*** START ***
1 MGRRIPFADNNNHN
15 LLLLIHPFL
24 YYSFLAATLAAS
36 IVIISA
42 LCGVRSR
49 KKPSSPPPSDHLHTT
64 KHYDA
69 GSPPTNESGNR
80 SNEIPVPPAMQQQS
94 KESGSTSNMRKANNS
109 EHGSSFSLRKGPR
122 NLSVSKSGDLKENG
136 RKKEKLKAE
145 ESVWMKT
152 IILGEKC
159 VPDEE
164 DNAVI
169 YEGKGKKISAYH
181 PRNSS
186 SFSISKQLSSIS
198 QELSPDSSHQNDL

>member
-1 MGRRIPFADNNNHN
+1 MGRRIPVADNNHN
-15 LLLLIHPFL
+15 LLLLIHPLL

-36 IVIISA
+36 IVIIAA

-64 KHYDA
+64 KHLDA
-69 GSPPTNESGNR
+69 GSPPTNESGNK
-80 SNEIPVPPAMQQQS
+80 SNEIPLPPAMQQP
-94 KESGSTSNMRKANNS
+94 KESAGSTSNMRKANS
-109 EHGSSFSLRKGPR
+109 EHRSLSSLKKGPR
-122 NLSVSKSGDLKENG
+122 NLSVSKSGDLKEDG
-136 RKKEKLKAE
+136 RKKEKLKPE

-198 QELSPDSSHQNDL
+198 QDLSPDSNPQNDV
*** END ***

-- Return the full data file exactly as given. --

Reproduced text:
1 MGRRIPFADNNNHN
15 LLLLIHPFL
24 YYSFLAATLAAS
36 IVIISA
42 LCGVRSR
49 KKPSSPPPSDHLHTT
64 KHYDA
69 GSPPTNESGNR
80 SNEIPVPPAMQQQS
94 KESGSTSNMRKANNS
109 EHGSSFSLRKGPR
122 NLSVSKSGDLKENG
136 RKKEKLKAE
145 ESVWMKT
152 IILGEKC
159 VPDEE
164 DNAVI
169 YEGKGKKISAYH
181 PRNSS
186 SFSISKQLSSIS
198 QELSPDSSHQNDL

>member
-1 MGRRIPFADNNNHN
+1 MGRRIPVADNNHN
-15 LLLLIHPFL
+15 LLLLIHPLL

-36 IVIISA
+36 IVIIAA

-64 KHYDA
+64 KHLDA
-69 GSPPTNESGNR
+69 GSPPTNESGNK
-80 SNEIPVPPAMQQQS
+80 SNEIPLPPAMQQP
-94 KESGSTSNMRKANNS
+94 KESAGSTSNMRKANS
-109 EHGSSFSLRKGPR
+109 EHRSLSSLKKGPR
-122 NLSVSKSGDLKENG
+122 NLSVSKSGDLKEDG
-136 RKKEKLKAE
+136 RKKEKLKPE

-198 QELSPDSSHQNDL
+198 QDLSPDSNPQNDV